Apple totally turns iPhone 3.0 into a game platform
The iPhone's operating system has secured the fourth-largest share of the global smarphone OS market, and has been increasing fourfold annually. While it has won the hearts of many, it has done so despite a prominent lack of certain built-in functions. The "Top 8" of these absent features are: MMS support, Adobe Flash support, video recording, Bluetooth modem tethering, push notifications, SMS forwarding, background applications, and -- an old favorite among the Mac faithful -- cut-and-paste.
While cut-and-paste functionality, and roughly four of the top eight needed functions were indeed added, they were piled under no less than a dozen other new abilities intended to advance videogaming on iPhone.
Background processing, video capture, and Flash support were not listed among the iPhone's newest features. However, the painfully absent support for MMS has at last been added, and message forwarding has been included as well. And push notification has been added, but in a uniquely Apple way. The "Apple Push Notification Service" can retrieve messages from third-party servers without continually running an app in the background.
Cut, Copy, and Paste lets the user double-tap the screen and then slide a selection tool over the desired text to be altered, while a long press of the screen highlights large blocks of text. Somewhat like an Etch-a-Sketch, the user must shake the iPhone to undo selections.
The Maps API has been opened, finally allowing turn-by-turn navigation software; and a universal search feature called "Spotlight" has been added, which lets the user search through mail, contacts, calendar, notes, and iPod data. Though only touched upon momentarily in the presentation, Spotlight updates the iPhone's home screen with an additional panel that bears a strong resemblance to the home screen of the Palm Pre.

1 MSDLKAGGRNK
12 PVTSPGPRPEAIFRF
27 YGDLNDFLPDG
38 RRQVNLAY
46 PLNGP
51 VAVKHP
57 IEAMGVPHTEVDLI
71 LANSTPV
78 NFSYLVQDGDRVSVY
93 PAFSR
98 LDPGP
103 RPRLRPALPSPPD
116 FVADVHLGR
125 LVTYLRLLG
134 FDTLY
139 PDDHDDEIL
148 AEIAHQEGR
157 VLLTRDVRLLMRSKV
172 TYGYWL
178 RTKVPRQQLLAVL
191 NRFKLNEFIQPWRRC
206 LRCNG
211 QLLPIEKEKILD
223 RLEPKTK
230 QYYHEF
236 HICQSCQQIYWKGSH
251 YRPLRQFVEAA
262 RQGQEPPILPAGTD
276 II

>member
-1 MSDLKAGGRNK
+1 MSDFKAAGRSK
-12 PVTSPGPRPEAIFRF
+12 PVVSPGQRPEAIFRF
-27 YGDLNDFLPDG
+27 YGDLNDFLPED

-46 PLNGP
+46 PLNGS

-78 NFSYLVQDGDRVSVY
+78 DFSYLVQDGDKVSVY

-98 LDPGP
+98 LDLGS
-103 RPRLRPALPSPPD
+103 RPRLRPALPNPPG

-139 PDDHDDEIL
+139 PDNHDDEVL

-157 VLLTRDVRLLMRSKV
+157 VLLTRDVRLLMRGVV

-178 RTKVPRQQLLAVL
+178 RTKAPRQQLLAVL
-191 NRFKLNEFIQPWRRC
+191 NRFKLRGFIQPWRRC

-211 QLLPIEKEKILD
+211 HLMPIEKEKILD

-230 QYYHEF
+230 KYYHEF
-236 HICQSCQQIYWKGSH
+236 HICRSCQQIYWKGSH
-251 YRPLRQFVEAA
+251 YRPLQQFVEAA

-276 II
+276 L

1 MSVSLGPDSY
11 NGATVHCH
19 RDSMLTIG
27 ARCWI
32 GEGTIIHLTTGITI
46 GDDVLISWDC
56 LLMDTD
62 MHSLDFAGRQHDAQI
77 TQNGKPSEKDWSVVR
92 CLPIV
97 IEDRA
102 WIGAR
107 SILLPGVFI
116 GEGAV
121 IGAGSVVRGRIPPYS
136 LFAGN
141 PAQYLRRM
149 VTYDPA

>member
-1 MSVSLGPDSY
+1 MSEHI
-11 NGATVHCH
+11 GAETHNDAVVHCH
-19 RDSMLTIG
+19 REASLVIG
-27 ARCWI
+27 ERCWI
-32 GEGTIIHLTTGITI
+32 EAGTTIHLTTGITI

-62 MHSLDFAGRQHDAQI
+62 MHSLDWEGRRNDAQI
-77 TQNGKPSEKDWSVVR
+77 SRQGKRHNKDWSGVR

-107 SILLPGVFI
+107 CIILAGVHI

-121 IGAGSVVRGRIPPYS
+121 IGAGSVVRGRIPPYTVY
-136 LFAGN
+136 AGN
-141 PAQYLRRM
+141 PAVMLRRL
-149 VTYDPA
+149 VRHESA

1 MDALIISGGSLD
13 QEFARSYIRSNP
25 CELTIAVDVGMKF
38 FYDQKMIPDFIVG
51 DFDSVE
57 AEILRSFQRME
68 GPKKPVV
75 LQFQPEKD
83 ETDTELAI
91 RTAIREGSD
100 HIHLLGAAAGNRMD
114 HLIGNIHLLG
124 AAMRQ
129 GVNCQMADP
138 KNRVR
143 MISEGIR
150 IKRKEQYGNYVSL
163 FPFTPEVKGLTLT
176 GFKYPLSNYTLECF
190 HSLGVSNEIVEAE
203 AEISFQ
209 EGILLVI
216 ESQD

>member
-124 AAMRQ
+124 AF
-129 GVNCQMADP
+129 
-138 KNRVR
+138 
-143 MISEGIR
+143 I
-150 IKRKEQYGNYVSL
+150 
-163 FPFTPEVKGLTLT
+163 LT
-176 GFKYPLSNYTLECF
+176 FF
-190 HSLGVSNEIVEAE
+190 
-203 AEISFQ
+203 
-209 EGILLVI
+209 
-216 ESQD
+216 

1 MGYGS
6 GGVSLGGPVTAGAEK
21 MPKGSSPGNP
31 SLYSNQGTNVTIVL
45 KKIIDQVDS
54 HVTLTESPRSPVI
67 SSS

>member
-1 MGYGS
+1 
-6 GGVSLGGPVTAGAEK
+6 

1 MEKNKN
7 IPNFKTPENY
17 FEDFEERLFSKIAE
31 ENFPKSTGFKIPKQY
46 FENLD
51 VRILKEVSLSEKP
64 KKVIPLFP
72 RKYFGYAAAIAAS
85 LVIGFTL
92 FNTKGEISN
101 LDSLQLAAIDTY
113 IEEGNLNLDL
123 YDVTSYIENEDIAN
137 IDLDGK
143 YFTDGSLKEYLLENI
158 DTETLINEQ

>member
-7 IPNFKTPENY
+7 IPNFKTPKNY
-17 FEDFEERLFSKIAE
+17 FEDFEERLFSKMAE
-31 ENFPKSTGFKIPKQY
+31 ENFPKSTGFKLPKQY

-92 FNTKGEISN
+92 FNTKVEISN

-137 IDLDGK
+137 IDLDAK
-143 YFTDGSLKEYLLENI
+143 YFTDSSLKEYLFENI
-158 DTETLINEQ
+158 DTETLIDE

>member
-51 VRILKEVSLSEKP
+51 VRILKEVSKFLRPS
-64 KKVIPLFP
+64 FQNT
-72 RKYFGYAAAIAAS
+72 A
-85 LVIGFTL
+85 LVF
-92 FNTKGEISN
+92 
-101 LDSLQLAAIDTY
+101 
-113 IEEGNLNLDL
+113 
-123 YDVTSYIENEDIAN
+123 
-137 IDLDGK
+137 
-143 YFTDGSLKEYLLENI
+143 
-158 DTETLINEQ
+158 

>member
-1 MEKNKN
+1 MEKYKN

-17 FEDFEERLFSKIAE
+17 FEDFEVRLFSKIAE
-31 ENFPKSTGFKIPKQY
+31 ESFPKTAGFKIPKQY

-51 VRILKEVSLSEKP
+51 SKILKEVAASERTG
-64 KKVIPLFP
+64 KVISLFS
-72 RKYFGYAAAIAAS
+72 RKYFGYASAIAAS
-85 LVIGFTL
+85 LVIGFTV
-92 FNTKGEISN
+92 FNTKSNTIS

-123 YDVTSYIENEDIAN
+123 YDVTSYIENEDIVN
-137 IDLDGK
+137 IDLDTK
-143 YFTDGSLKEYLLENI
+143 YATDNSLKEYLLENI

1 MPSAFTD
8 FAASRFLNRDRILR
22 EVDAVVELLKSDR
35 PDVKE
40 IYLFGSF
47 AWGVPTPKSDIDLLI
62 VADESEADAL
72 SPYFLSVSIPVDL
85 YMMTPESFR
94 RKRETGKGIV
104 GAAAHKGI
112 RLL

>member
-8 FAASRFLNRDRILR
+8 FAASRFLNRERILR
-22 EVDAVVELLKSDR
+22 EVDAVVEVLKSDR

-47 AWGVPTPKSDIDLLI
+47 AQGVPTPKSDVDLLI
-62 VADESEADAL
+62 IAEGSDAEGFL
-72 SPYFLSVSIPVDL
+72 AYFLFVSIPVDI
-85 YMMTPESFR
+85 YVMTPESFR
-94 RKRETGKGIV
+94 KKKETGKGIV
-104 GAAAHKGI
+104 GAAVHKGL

Another common complaint about previous iPhone versions was the lack of a standard landscape-mode keyboard for all applications, most notably within Mail. This function has been added too, along with enhancements to Calendar, the Stocks app and the addition of Voice memo. Tethering was not discussed in the presentation, and it was only mentioned in the Q&A afterward, essentially repeating the rumors that the ability is pending.
The major improvements in the iPhone 3.0 SDK, it seems, appear to benefit game developers the most.
Furthering the device's image as a video game platform, Apple has included microtransactions within the app store, enabling what it calls "In-app Purchasing." When a user has purchased a game, for example, additional content can then be added with their approval, and their iTunes account will be automatically billed. The iPhone has also received peer-to-peer IP connectivity via Bonjour, which will allow local multiplayer games.
Also, Apple has greatly expanded accessory and peripheral support. It showed off an app which controlled the built-in FM transmitter, as well as an odd Sphygmomanometer app, and Johnson & Johnson displayed a glucose metering and dietary organizational app for diabetics.
But the major appeal here in terms of gaming will be the growing field of external controllers it can support. An API function for in-game voice communication has been added, as well as API functions to grant iPod library access, use of the proximity sensor and data detectors, "text selection," and functions that could lead to more "rumbles" in games (though not for the first time).
EA made an appearance at the presentation, showing off Sims 3 for iPhone. It utilizes many of the features provided by the 3.0 update, including in-game microtransactions and the ability for the Sims character to play iPod content on its virtual home stereo. Game company Ngmoco also took the stage to show off a multiplayer first-person shooter called LiveFire.
Users of the iPod Touch and first generation iPhone will have to shell out $9.95 for an update, and will likewise receive amended versions that take into consideration the hardware limitations. Developers enrolled in Apple's iPhone developer program will get first crack at it today.